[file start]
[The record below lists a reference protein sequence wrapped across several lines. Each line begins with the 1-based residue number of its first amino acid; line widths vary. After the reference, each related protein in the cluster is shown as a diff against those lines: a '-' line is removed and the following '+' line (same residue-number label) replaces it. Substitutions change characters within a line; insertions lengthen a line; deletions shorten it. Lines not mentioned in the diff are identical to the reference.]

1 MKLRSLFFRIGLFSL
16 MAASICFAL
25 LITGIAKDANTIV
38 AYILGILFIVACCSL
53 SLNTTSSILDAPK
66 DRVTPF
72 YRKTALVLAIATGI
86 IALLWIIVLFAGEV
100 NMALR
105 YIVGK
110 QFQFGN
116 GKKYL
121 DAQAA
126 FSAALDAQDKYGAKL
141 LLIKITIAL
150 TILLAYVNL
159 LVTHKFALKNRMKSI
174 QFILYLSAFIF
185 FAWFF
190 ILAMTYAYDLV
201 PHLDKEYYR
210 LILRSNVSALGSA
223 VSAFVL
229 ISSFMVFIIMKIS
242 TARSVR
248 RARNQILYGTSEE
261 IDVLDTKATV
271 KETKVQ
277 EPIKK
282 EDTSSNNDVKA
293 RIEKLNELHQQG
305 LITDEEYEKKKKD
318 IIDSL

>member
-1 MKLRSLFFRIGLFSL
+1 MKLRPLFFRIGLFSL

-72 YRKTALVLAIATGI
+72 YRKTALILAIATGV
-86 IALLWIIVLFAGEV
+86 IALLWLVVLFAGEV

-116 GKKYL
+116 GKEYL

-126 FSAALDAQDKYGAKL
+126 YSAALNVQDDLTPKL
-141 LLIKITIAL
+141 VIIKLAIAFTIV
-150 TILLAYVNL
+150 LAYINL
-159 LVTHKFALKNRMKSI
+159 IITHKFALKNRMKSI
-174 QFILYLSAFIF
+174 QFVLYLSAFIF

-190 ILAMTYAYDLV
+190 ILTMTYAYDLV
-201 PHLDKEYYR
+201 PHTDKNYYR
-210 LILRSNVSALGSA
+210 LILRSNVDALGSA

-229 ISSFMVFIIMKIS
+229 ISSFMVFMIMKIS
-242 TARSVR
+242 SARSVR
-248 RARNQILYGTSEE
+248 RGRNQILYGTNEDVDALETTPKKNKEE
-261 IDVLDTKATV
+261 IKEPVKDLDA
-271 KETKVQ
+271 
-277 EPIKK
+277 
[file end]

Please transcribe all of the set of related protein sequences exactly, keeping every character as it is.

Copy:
[The record below lists a reference protein sequence wrapped across several lines. Each line begins with the 1-based residue number of its first amino acid; line widths vary. After the reference, each related protein in the cluster is shown as a diff against those lines: a '-' line is removed and the following '+' line (same residue-number label) replaces it. Substitutions change characters within a line; insertions lengthen a line; deletions shorten it. Lines not mentioned in the diff are identical to the reference.]

1 MKLRSLFFRIGLFSL
16 MAASICFAL
25 LITGIAKDANTIV
38 AYILGILFIVACCSL
53 SLNTTSSILDAPK
66 DRVTPF
72 YRKTALVLAIATGI
86 IALLWIIVLFAGEV
100 NMALR
105 YIVGK
110 QFQFGN
116 GKKYL
121 DAQAA
126 FSAALDAQDKYGAKL
141 LLIKITIAL
150 TILLAYVNL
159 LVTHKFALKNRMKSI
174 QFILYLSAFIF
185 FAWFF
190 ILAMTYAYDLV
201 PHLDKEYYR
210 LILRSNVSALGSA
223 VSAFVL
229 ISSFMVFIIMKIS
242 TARSVR
248 RARNQILYGTSEE
261 IDVLDTKATV
271 KETKVQ
277 EPIKK
282 EDTSSNNDVKA
293 RIEKLNELHQQG
305 LITDEEYEKKKKD
318 IIDSL

>member
-1 MKLRSLFFRIGLFSL
+1 MKLRPLFFRIGLFSL

-72 YRKTALVLAIATGI
+72 YRKTALILAIATGV
-86 IALLWIIVLFAGEV
+86 IALLWLVVLFAGEV

-116 GKKYL
+116 GKEYL

-126 FSAALDAQDKYGAKL
+126 YSAALNVQDDLTPKL
-141 LLIKITIAL
+141 VIIKLAIAFTIV
-150 TILLAYVNL
+150 LAYINL
-159 LVTHKFALKNRMKSI
+159 IITHKFALKNRMKSI
-174 QFILYLSAFIF
+174 QFVLYLSAFIF

-190 ILAMTYAYDLV
+190 ILTMTYAYDLV
-201 PHLDKEYYR
+201 PHTDKNYYR
-210 LILRSNVSALGSA
+210 LILRSNVDALGSA

-229 ISSFMVFIIMKIS
+229 ISSFMVFMIMKIS
-242 TARSVR
+242 SARSVR
-248 RARNQILYGTSEE
+248 RGRNQILYGTNEDVDALETTPKKNKEE
-261 IDVLDTKATV
+261 IKEPVKDLDA
-271 KETKVQ
+271 
-277 EPIKK
+277 